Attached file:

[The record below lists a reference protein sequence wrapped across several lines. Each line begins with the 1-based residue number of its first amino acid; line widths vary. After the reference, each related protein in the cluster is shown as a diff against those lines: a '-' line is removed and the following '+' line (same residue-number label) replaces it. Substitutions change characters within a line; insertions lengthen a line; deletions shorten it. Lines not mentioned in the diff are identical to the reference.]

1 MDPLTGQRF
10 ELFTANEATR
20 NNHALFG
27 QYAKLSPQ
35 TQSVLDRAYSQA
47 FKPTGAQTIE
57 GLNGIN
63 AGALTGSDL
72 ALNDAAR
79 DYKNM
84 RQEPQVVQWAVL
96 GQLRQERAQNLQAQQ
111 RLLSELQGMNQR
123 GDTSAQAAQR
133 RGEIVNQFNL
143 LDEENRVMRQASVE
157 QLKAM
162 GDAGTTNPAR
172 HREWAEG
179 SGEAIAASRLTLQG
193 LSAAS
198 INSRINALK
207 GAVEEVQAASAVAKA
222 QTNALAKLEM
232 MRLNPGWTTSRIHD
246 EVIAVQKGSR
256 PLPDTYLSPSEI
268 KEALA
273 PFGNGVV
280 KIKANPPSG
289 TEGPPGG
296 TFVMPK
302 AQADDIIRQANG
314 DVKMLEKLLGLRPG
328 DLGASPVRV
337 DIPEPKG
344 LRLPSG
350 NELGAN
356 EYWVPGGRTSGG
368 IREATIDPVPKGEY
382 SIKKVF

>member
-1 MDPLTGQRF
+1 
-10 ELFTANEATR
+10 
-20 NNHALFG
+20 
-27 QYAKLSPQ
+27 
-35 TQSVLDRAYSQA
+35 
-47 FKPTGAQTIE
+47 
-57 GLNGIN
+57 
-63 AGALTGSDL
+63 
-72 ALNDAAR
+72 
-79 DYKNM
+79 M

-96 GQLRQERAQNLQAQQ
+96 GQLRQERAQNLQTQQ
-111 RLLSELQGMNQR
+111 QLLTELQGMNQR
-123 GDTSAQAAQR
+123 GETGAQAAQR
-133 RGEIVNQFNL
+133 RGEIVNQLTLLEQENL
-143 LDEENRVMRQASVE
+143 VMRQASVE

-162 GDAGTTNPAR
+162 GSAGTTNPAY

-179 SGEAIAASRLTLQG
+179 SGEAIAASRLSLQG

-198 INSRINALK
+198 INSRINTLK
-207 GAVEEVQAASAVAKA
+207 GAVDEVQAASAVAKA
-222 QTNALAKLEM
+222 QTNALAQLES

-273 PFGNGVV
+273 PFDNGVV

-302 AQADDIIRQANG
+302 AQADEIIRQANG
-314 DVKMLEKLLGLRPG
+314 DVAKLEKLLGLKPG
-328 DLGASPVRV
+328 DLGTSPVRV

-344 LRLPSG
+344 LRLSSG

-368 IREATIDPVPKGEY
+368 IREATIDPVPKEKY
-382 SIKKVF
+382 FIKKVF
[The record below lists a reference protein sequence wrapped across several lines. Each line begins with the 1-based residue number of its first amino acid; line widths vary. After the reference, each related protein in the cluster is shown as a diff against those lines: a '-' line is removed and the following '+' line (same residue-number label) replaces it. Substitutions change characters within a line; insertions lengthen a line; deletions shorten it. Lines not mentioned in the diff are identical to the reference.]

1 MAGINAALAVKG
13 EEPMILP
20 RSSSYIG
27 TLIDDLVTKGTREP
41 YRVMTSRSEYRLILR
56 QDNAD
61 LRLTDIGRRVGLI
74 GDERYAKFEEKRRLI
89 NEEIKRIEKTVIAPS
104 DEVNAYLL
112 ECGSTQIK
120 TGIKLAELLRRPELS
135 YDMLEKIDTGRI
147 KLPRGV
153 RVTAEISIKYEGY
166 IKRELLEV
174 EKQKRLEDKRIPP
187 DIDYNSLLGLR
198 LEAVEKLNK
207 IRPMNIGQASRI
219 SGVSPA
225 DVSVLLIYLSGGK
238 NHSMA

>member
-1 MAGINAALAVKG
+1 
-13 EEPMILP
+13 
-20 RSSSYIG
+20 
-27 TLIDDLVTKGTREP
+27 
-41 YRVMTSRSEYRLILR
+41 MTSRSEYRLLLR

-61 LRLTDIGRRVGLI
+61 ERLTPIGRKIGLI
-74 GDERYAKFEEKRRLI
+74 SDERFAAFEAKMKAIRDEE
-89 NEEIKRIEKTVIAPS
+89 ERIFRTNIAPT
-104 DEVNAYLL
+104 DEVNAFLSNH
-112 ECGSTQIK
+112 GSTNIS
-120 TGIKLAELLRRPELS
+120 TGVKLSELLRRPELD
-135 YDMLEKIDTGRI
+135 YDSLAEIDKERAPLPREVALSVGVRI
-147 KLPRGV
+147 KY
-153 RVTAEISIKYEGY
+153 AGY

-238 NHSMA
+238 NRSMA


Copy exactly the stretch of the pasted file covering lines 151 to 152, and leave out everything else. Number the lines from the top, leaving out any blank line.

-238 NHSMA
+238 NRSMA